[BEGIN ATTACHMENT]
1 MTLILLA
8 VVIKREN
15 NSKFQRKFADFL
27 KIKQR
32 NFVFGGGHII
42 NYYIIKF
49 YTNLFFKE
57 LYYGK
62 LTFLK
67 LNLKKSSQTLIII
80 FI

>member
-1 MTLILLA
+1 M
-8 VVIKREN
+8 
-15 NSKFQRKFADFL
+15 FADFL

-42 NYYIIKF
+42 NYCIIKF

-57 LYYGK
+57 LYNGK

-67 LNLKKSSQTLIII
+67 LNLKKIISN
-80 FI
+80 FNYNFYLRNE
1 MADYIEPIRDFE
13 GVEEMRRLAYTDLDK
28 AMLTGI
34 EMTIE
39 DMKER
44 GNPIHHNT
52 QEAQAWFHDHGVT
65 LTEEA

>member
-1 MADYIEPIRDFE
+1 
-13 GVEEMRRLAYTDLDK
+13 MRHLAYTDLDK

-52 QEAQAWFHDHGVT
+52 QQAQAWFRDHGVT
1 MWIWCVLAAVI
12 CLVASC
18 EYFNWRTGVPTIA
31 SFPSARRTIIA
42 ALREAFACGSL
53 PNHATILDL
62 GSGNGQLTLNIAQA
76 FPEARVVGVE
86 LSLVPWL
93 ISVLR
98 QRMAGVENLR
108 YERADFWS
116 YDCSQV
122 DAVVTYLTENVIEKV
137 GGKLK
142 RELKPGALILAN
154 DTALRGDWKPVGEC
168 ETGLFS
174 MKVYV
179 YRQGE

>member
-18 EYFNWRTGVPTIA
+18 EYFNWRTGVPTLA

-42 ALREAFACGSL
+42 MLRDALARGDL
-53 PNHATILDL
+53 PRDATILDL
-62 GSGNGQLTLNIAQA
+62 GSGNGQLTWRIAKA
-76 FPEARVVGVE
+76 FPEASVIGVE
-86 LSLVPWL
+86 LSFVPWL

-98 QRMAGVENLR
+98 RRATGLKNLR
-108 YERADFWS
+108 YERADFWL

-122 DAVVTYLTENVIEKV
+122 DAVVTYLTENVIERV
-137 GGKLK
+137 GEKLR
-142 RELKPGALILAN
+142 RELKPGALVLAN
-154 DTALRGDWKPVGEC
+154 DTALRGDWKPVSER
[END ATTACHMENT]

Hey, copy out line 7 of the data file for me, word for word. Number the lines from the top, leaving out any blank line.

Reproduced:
49 YTNLFFKE